An acclaimed biographer, Hannah Pakula's just-released book, The Last Empress, recounts the saga of Madame Chiang Kai-shek, wife of the leader of China and often described at the time as the most powerful woman in the world. Already acclaimed as a triumph, The Last Empress is praised by Henry Kissinger as "a rare combination of brilliant writing and insightful scholarship."
In this wide-ranging interview with host Gilbert Kaplan, Pakula confesses that the only reason she’s a writer is because her piano technique – after 20 years of studies – just wasn’t good enough. But music still dominates her life (she can’t sleep without music on). Her favorite pianists today include Murray Perahia and Leif Ove Andsnes and composers selected for the show include Arensky, Bizet, Dvorak, Gilbert & Sullivan, Mendelssohn, Schubert, von Weber.
Felix Mendelssohn Song without Words, Op. 30, No. 1. Martin Jones. Nimbus N1 1772.
Carl Maria von Weber Der Freischütz. Overture [excerpt]. Staatskapelle Dresden. Carlos Kleiber. Deutsche Grammophon 289 457 736-2.
Anton Arensky Trio No. 1, Op. 32. First movement [excerpt]. Jascha Heifetz, Leonard Pennario, Gregor Piatigorsky. BMG Classics 09026-61758-2.
Georges Bizet The Pearl Fishers “Au fond du temple saint.” Duet. RCA Victor Symphony. Renato Cellini. Jussi Björling and Robert Merrill. BMG Classics 7799-2-RG.
Franz Schubert Divertissement à la Hongroise in G minor, D.818. Piano duet. March [excerpt]. Christoph Eschenbach, Justus Frantz. EMI 7243 5 69770 2 0.
Gilbert & Sullivan The Pirates of Penzance “I am the very model of a modern major-general.” Royal Philharmonic Orchestra. James Walker. The D’Oyly Carte Opera Company. John Reed. London 455 160-2.
Antonin Dvorak Symphony No. 9 “From the New World.” Largo [excerpt]. Vienna Philharmonic. Herbert von Karajan. Deutsche Grammophon 439 009-2.
GILBERT KAPLAN: Welcome back to “Mad About Music” with my guest today, the acclaimed biographer, Hannah Pakula.
As an author she has specialized in historical biographies of powerful royal women including Empress Frederick of Prussia and Queen Maria of Romania —whom she called “the last romantic.” Her just released new book, The Last Empress, recounts the saga of Madame Chiang Kai-shek, wife of the leader of China and often described at the time as the most powerful woman in the world. Already acclaimed as a triumph, The Last Empress is praised by Henry Kissinger as “a rare combination of brilliant writing and insightful scholarship.” Hannah Pakula, welcome to “Mad About Music.”
HANNAH PAKULA: I’m very happy to be here.
KAPLAN: So to begin with we ought to talk about music in connection with your new book, The Last Empress. And the obvious one is, was Madame Chiang Kai-shek a music lover?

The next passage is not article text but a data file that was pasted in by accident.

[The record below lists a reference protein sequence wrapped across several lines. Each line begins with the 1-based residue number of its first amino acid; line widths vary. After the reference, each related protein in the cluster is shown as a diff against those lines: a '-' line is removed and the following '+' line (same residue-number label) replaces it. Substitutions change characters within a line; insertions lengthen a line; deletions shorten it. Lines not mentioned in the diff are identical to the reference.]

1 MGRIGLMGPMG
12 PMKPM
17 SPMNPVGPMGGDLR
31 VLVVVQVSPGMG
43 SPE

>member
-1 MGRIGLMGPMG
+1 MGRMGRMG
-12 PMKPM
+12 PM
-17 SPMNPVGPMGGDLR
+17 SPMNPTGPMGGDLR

PAKULA: Yes, she actually was. She came from a fairly musical family. Her mother, unlike most aristocratic Chinese ladies of the day did learn to play the piano. And her father loved to sing. So like many upper class girls, she took piano lessons when she returned from school in America in 1917 I believe. And she doesn’t mention trying to learn to play as a young child, but then she was educated in the States and probably didn’t have much of a chance. I don’t think her enthusiasm for playing or for getting a lovely new piano lasted too long. But during her married years when she was married to Chiang Kai-shek, she listened to classical music while Chiang read his papers and practiced his brush work.
KAPLAN: It’s good to know music was in her life at least in that way.
PAKULA: It lasted in her life.
KAPLAN: Let’s talk about music in your life as a child. Did you start to play an instrument when you were very young?
PAKULA: I started the piano very young, yes.
KAPLAN: And how did that develop after that?
PAKULA: I loved it more than anything but I had absolutely - I never could develop a technique. So when I went back to my Wellesley reunion, they said why did you become a writer? And I said I became a writer because I didn’t have enough of a technique to become a pianist.
KAPLAN: But how long did it take you to conclude that? Did you play for a long time?
PAKULA: Oh, it took me many years. I played well into my 30’s and 40’s.
KAPLAN: Well maybe we’ll come back to that. But let’s turn to your music list which is a fascinating list and stay with the piano because that’s your first selection and it’s Mendelssohn.
PAKULA: Right. It’s the Song without Words, Opus 30. Of course I had to look up the Opus 30, No. 1. When we moved from California to New York, which was 30 years ago, a friend gave me the Barenboim recording of the Mendelssohn’s Songs without Words which is an absolutely superb recording. And I went out, of course, naturally, and bought the sheet music and never stopped playing it. I think it drove poor Alan crazy.
KAPLAN: Alan Pakula, your -
PAKULA: Alan Pakula my husband. Alan had perfect pitch and I always threatened to stand with a tape recorder at the piano. And when he would sort of play and improvise and record him. I never, of course, had the chance to do it. But he was, somebody once said isn’t it wonderful, you got together; you both love music. And we looked at them and said, “Do we?” We really hadn’t discussed music at that point. That’s one of my very first choices and if I were going to try to go back to play again, I think this would be the first thing I’d go back to.